What is the Normal Range for Free T3?
The standard reference range for free T3 is usually around 1.7 to 3.7.
Optimal ranges are probably achieved when free T3 levels are in the upper 30-50% or so of that reference range.
Low free T3 despite taking T4 medications such as Levothyroxine may indicate a thyroid conversion issue.
What does this lab actually tell you?
Free T3 gives you an idea of how much potential activity your thyroid gland has in the serum and is perhaps a more sensitive marker of thyroid function when compared to TSH and Free T4.
How do you increase free T3?
Because free T3 is the most important measure of thyroid function in your body it makes sense that you will want to keep your levels as optimal as possible.
You can increase your free T3 in 2 main ways:
Through the use of natural therapies and through the use of specific thyroid medications which contain this hormone.
#3. Free T4 (Free Thyroxine)
Free T4, like free T3, gives you an idea of the amount of thyroid hormone that is FREE and ACTIVE in the bloodstream.
T4 must be converted into T3 in order to be activated so your T4 concentration can be thought of as a reservoir for T3 conversion.
This makes the free T4 a valuable marker but probably not as valuable as total T3 and free T3.
When you take T4 only thyroid medications you should notice an increase in free T4 concentrations in the bloodstream (you can use this to track how responsive you are to treatment).
What is the Normal Range for Free T4?
The standard reference range for free T4 is around 0.7 to 1.9.
Like free T3, there are instances where the TSH may be normal but the free T4 may be low.
Because free T4 has potential to become active through thyroid conversion it may be a more sensitive marker of thyroid function than TSH as well.
Free T4 may not be as sensitive when compared to other thyroid medications, however, because it tends to change or drop with supplementation of T3 containing thyroid medications.
The reason for this has to do with suppression of thyroid hormone production from the thyroid gland when using T3 containing medications.
This isn't necessarily a concerning thing, but worth pointing out if you check your labs after taking this type of thyroid medication.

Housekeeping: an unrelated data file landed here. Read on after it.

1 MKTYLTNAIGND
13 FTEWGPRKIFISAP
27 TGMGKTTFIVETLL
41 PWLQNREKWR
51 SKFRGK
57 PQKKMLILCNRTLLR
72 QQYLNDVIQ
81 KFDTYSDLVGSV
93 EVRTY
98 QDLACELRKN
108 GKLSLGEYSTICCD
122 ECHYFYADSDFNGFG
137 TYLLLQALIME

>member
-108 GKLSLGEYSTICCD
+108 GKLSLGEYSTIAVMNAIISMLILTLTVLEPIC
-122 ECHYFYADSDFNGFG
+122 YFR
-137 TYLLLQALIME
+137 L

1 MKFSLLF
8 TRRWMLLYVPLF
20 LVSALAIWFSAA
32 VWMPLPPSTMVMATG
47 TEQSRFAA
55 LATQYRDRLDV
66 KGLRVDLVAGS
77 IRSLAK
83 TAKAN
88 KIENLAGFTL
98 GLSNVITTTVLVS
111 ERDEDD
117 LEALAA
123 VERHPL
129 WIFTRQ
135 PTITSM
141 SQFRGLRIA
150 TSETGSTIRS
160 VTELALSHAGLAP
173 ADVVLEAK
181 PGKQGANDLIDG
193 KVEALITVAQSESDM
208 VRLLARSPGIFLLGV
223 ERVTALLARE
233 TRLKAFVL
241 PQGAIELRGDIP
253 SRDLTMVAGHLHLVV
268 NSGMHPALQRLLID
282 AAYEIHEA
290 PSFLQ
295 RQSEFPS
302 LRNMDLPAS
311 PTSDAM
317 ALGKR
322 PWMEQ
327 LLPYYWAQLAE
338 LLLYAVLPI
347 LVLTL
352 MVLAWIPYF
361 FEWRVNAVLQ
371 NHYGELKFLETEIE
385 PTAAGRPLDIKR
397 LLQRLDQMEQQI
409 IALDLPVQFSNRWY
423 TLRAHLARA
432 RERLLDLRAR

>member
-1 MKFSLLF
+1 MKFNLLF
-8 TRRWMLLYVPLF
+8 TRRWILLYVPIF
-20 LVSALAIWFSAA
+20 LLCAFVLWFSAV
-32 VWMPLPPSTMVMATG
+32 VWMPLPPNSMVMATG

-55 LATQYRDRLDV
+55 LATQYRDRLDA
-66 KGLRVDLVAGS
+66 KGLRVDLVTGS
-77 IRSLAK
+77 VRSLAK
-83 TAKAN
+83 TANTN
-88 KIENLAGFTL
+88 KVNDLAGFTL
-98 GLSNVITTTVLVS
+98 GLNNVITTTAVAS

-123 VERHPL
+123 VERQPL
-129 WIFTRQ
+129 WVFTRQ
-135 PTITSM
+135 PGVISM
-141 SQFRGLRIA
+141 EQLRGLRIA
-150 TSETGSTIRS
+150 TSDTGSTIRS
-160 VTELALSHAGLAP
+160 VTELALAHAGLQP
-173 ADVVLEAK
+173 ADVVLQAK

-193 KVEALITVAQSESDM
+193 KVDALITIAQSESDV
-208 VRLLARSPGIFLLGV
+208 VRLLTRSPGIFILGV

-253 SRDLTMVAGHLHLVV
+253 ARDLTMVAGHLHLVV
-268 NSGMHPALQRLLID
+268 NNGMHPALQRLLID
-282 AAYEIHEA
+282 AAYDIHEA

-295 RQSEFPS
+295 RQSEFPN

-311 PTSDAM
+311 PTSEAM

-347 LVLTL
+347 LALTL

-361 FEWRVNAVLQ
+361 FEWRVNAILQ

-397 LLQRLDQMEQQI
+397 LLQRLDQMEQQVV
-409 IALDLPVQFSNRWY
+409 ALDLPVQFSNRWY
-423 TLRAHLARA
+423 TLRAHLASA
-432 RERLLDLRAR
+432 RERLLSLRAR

What does this lab actually tell you?
Free T4 gives you an idea of the potential activity that your thyroid gland has which should be compared to the free T3 which gives you a direct idea of activity.
#4. Total T3
Total T3 is a measure of the total amount of T3 in the serum which is bound to proteins and carriers in the serum.
Thyroid hormone (or any hormone) which is bound to a protein is considered to be in a less biologically active state when compared to free hormones.
Total T3 can, therefore, provide a more long term view of serum T3 levels when compared to free T3.
It's particularly helpful when the patient is using T3 containing medications such as NDT or Cytomel/Liothyronine.
What is the Normal Range for Total T3?
The optimal range for Total T3 is in the upper 50% of the reference range that your lab uses (this is different with each lab).
What does this lab actually tell you?
The total T3 gives you a more long term idea of how much T3 is available in the body but should be differentiated from Free T3 which gives you a more immediate idea of available thyroid hormone.
#5. Reverse T3 (Reverse Triiodothyronine)
Another very important thyroid lab test and one that is often overlooked is Reverse T3.
Reverse T3 is created from a conversion process using T4 as substrate in a similar way that T3 is created.
T4 can either be used by your body to create the ACTIVE thyroid hormone T3 or the INACTIVE thyroid metabolite reverse T3.